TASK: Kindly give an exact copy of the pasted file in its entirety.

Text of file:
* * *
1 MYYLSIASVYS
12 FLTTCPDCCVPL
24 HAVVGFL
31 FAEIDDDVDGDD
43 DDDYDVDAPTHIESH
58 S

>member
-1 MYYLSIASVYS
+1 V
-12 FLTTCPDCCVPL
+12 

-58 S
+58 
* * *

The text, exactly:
1 MYYLSIASVYS
12 FLTTCPDCCVPL
24 HAVVGFL
31 FAEIDDDVDGDD
43 DDDYDVDAPTHIESH
58 S

>member
-1 MYYLSIASVYS
+1 V
-12 FLTTCPDCCVPL
+12 

-58 S
+58 